To be honest, I thought the Snapchat spectacles were a waste of money when I first heard about them. “Oh great, another company trying to make glasses with a gimmick”. So I put them out of my mind and moved on despite hearing about all the craze in Los Angeles and New York regarding their pop-up Spectacle vending machines.
Fast forward to this past weekend. I was on a trip with a group of friends and a couple of them brought their Spectacles along. Every now and then they would press the button on the side of the glasses to start recording a 10 second video. Although they used it quite regularly, I almost never noticed them filming except for in darker areas where the ring of light around the camera would animate while it was recording. At this moment I had revised my opinion of them to “They’re great “spy-like” glasses for recording video”.
The true “aha” moment came at the end of each day when my friends would view the footage and transfer it to their phones. As we watched each clip I felt that I was seeing each moment through their eyes, not just some video they had recorded. It turns out that the 115 degree angle lens being placed on a pair of glasses right next to your eyes is a great POV (Point of View) recording combo. This led to the next realization, “Why bother taking out a camera/phone, or strapping a GoPro to your head to record?” Just throw on a pair of Spectacles and press the button to record while still living in the moment. There’s no need to check a screen to make sure you’ve got the shot, or fumble with opening up an app or sending it right then an there. The key to the future of the Spectacles (in my opinion) is that it allows you to live in the moment, record the moment, and relive the moment.
However, there are a couple of improvements that I think would greatly increase its adoption for “capturing the moment”.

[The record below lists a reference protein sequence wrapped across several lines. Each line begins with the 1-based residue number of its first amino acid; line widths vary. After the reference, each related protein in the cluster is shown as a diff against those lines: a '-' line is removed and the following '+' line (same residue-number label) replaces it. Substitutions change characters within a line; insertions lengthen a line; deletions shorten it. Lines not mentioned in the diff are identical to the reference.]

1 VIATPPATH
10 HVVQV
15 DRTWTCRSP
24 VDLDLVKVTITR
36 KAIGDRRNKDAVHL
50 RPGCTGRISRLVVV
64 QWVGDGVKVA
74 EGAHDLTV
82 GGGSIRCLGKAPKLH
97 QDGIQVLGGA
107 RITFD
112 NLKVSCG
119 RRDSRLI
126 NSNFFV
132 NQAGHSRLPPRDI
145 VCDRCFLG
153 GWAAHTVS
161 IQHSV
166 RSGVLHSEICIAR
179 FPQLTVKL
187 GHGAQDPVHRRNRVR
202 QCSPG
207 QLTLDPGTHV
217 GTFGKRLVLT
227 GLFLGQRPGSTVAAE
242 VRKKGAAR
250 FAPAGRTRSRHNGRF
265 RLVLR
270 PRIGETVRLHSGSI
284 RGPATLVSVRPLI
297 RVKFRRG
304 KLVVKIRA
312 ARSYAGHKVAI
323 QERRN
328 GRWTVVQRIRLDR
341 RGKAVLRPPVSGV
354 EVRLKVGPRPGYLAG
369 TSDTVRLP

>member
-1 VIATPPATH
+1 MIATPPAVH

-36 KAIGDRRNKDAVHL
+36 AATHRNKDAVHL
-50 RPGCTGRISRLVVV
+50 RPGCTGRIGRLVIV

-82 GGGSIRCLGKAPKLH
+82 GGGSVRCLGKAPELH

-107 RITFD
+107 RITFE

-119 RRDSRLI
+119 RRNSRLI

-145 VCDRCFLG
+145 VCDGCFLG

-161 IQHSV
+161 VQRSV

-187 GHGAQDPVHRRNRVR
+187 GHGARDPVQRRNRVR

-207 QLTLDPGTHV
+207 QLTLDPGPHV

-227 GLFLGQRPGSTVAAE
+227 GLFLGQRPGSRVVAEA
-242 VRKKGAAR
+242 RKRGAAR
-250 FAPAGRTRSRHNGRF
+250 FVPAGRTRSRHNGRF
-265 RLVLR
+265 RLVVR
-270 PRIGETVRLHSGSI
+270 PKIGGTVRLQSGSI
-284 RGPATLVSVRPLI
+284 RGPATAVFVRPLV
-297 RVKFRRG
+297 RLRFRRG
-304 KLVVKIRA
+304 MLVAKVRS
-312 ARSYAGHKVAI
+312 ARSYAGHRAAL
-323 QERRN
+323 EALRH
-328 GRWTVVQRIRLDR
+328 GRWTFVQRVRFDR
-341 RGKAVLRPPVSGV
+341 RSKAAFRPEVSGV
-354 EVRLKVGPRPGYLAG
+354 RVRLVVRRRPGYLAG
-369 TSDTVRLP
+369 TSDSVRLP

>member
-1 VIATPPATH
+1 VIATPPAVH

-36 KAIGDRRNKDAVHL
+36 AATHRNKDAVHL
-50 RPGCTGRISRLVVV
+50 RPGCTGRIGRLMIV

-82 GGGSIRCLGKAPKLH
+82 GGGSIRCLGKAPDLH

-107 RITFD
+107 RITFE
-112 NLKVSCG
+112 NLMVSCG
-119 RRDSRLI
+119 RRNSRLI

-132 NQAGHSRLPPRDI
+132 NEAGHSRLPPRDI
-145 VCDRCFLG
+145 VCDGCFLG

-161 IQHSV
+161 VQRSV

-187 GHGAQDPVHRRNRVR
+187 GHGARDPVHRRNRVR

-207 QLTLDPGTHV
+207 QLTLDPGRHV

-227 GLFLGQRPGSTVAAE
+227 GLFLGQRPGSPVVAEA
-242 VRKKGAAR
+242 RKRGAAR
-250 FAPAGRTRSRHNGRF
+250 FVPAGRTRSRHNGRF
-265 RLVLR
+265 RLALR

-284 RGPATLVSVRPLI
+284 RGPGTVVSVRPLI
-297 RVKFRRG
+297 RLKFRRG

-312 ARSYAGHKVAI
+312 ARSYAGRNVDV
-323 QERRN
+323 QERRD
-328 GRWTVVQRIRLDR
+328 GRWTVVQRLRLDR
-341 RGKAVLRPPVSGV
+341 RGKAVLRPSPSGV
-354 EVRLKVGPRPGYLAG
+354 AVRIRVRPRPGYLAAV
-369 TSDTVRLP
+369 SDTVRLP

Waterproof it (allows you to take it to more areas)
Hide the camera better or make it smaller (allows you to put it into other styles)
Make the lenses swappable so that you can have clear ones for night-time or indoors but shades for the day (allows you to wear it in more areas)
Make the battery last longer (always on the list for any electronic)
Make the video capture capabilities longer (having options is always better and being able to select the default length of clips would be nice. Press the button again in the middle of recording to stop it earlier)
Will I buy one now? Maybe. But I’ll be looking out for the V2 for sure.
This is how it was left hanging for about a week before I bought an electrical box at a nearby Home Depot that would fit next to my original electrical box so I could begin mounting it. Steps for the finishing touches were as follows:
Cut out a bigger hole in my drywall (making sure that it was still small enough to fit under the included mounting plate)
Mount the transformer/relay next to the original electrical box. (Something to keep in mind: Double check to see if your original electrical box is bigger than its opening. If it does, you will most likely not be able to place another box right next to it without have to do some patching of the drywall after)
Paint over any small marks or discrepancies with the mounting so that it would look as good as new!
The bigger hole was still small enough for the face plate to cover (included with the Nest) and I was able to paint over the edges to make it look as good as new!
It’s been a while since I last made a smart home device, not because my home is fully automated or because there wasn’t a need for another device, but because I still live in a rented unit and didn’t want to to spend the time making and setting up custom devices that would need to be torn down in the future.
Well the other day I realized that I could build another home automation device without a long-term stationary placement requirement! Not too long ago I built voice integration into my smart home system using the Amazon Echo (check out the articles here). While this worked well for moments without ambient noise, it failed to work well during parties, while watching movies, or while listening to music on my sound system. Obviously I needed another way to interact with these smart home devices and the current method of pulling out a phone or tablet, unlocking it, then switching between apps just didn’t appeal to me. What I really wanted was a universal remote that could also talk to my smart home devices.
So I started designing and planning out the features that I would want in my smart home controller and it had to be wireless charged (because replacing batteries or being tethered to a wall is archaic). Here’s the requirements I came up with:
LED Screen to provide visual input (battery life, device selected, value selected, etc.)
Neopixel Ring (because who doesn’t love feedback through colors?)